More than half of children in the United States are not getting the recommended amount of 420 minutes per week of physical activity, according to new findings recently presented at the American Academy of Pediatrics 2018 National Conference and Exhibition in Orlando, Fla.

And among those who do meet the weekly exercise requirements, most are active for fewer days and for longer periods of time, risking burnout or repetitive injury risk. In fact, only around 5 percent of children meet the daily recommendations for exercise (60 minutes per day).

Previous research has consistently shown a link between higher levels of physical activity and better mental health in both adults and children. In particular, exercise has been found to reduce depression and improve memory.

For the new study, researchers looked at the self-reported physical activity levels of 7,822 children over a three-year period. The children were seen at outpatient pediatric sports medicine clinics.

Their findings show that only 5.2 percent of children reported meeting the daily goals for physical activity. In addition, 49.6 percent were insufficiently active, and 5 percent reported no physical activity.

The categories were based on the number of minutes per week in which children participated in physical activity based on the recommended 60 minutes per day or 420 minutes of activity per week.

“Exercise should be used as a vital sign of health,” said abstract presenter Julie Young, M.A., A.T.C., a research assistant in the Division of Pediatric Sports Medicine, Nationwide Children’s Hospital.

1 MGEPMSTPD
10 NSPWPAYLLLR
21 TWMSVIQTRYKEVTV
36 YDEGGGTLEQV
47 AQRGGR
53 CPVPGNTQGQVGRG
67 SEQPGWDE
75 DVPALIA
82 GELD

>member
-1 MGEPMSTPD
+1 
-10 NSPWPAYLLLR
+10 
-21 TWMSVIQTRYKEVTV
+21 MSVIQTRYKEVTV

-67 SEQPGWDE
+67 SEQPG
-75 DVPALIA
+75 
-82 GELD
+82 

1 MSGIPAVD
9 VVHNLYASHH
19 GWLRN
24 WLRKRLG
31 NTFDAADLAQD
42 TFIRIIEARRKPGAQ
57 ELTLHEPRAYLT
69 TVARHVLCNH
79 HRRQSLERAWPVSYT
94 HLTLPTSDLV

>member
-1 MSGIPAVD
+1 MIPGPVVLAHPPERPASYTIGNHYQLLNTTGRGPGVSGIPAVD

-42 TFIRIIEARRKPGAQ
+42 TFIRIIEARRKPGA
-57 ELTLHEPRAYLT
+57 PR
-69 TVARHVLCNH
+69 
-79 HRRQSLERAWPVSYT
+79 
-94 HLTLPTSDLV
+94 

“There are numerous advantages of physical activity. Asking these questions can open the door for clinicians to have important conversations with families on how to ensure children get these benefits.”

Based on the findings, boys averaged 61 more minutes of physical activity per week than girls. Boys were also 39 percent more likely than girls to meet the current physical activity guidelines of 420 minutes per week.

Researchers also found that physical activity tends to increase with age, with younger children reporting less exercise. Early childhood physical activity is vital to develop motor skills and physical literacy, which can impact physical activity behaviors throughout life.

“Opportunities for physical activity are shrinking — less free play and decreased physical education in schools,” said Amy Valasek, M.D., M.S., physician for Nationwide Children’s Hospital Sports Medicine and assistant professor in the department of pediatrics at Ohio State University College of Medicine

“But by asking simple questions about daily activity, clinicians can counsel and provide an exercise prescription for healthy physical activity.”

Source: American Academy of Pediatrics